A project of the Centre for Internet and Society, India
Supported by Omidyar Network India
Efforts to establish or improve national identification systems in Africa have coincided with the increasing deployment of mobile technology, leading to some actors promoting digital ‘solutions’ for facilitating forms of identification and registration – often via biometric attributes. With an estimated 500 million people in Africa living without any form of legal identification (birth certificate or national ID),1 the use of digital forms of identification has become increasingly popular because of their relative ease, low cost, and convenience compared to more analogue systems.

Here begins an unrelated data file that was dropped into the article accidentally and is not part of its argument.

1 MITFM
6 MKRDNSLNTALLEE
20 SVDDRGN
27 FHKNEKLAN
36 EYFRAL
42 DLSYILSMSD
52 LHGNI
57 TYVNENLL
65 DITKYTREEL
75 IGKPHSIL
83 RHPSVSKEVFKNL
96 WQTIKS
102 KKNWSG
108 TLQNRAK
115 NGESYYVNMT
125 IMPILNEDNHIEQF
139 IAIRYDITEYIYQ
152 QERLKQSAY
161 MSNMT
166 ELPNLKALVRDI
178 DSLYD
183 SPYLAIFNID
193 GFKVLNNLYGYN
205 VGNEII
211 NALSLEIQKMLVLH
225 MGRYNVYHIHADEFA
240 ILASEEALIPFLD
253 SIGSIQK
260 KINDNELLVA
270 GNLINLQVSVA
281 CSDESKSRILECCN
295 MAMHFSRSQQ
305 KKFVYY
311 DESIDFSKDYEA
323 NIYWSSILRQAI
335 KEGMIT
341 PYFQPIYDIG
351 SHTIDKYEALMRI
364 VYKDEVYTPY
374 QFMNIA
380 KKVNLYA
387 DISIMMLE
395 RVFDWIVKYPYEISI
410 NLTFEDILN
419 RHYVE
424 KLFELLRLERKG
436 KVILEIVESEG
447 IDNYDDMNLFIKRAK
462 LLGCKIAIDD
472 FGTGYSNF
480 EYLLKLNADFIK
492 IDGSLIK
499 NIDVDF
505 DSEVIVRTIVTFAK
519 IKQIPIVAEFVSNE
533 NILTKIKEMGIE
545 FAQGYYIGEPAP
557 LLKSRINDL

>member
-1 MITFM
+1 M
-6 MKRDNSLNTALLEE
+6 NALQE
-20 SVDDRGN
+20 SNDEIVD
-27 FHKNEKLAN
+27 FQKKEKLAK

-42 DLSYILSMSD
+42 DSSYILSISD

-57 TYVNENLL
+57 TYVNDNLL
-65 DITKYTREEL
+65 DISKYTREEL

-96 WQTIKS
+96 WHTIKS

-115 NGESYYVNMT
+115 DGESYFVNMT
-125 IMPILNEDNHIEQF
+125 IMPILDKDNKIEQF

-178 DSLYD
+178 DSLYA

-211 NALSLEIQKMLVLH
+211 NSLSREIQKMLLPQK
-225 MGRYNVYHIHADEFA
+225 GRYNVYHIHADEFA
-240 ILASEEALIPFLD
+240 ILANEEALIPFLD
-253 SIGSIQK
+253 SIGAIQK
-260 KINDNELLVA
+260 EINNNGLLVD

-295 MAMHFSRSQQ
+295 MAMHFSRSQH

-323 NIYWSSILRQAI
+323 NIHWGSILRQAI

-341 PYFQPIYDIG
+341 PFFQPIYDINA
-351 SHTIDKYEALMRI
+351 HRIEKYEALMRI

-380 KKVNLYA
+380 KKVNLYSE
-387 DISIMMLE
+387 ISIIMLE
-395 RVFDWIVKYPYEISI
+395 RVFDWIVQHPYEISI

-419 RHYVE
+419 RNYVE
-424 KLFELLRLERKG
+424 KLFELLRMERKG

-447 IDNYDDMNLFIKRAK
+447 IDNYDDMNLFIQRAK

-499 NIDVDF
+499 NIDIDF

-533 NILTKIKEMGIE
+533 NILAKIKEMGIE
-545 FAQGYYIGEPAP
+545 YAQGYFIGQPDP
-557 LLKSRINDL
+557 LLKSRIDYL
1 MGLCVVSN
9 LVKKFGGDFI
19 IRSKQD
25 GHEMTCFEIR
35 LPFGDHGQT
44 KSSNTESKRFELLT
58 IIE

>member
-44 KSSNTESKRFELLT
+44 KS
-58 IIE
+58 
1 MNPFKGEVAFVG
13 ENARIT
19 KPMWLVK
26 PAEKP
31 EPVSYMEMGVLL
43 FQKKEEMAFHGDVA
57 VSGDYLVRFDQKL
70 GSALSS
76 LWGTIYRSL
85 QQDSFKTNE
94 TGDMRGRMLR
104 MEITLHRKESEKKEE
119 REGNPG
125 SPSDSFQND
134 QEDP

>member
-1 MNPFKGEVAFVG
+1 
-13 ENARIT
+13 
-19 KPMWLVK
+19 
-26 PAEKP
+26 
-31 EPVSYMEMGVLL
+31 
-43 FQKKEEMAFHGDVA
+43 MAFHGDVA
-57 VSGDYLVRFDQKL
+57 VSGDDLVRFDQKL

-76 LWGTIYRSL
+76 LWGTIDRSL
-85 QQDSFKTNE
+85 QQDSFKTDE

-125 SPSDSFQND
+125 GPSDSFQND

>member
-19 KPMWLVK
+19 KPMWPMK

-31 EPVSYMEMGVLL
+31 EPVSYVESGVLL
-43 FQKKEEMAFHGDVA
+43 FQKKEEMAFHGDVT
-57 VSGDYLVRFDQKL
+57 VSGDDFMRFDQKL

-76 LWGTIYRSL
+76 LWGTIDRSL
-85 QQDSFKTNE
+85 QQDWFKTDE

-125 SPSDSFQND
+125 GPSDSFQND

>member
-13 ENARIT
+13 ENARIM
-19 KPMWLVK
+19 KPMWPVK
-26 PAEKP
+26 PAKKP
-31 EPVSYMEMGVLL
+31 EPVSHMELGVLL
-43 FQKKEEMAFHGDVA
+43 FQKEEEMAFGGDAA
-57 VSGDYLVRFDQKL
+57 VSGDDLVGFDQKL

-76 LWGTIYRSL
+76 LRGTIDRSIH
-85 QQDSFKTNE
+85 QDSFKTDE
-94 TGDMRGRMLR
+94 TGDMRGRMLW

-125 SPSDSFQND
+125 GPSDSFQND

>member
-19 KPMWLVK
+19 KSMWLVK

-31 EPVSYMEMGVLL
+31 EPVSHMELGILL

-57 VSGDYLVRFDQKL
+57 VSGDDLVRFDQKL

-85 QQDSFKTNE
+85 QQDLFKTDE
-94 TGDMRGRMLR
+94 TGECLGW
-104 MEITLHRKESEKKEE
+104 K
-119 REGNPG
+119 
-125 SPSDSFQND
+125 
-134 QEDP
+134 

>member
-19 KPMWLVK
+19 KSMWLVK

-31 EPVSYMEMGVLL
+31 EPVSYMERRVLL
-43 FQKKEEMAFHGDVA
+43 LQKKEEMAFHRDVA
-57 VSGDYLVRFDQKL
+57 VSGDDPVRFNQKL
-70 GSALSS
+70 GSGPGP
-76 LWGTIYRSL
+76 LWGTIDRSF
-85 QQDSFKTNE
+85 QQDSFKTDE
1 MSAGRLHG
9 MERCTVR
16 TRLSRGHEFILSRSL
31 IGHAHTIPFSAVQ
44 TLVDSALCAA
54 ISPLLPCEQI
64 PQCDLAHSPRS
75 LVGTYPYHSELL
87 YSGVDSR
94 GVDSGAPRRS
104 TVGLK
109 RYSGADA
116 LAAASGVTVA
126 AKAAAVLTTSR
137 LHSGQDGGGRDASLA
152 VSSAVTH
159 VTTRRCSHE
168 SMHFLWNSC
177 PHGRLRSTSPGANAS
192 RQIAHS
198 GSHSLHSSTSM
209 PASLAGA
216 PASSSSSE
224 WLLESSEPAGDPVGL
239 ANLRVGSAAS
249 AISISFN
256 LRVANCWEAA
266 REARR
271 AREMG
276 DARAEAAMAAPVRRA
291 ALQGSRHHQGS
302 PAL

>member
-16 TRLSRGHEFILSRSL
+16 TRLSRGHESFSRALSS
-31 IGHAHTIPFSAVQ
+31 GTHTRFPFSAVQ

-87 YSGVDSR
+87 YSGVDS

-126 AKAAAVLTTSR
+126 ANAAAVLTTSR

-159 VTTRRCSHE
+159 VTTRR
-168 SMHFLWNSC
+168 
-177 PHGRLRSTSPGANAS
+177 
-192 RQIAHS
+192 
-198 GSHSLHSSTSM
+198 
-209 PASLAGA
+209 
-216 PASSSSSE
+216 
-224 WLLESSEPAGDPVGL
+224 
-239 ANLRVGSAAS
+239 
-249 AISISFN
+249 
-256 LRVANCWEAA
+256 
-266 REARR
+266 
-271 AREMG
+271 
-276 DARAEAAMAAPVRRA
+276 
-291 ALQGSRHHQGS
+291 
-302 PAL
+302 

The Covid-19 pandemic has, if anything, increased appetite for digital identification platforms and technologies.2 For example, the African Union Commission is currently working towards the development of the AU Digital ID framework for consideration by AU policy organs. Among other policy instruments, this effort draws its mandate from the Digital Transformation Strategy (DTS) for Africa (2020-2030), which emphasizes the importance of digitised legal identification mechanisms on the continent. The DTS highlights both the potential social and economic implications of digital IDs for Africans, noting that digital IDs not only support social development, but also enable meaningful participation in productive processes to generate economic growth, spur innovation, and support entrepreneurship. In respect of the latter, digital IDs are seen as critical for the successful implementation of the African Continental Free Trade Area (AfCFTA).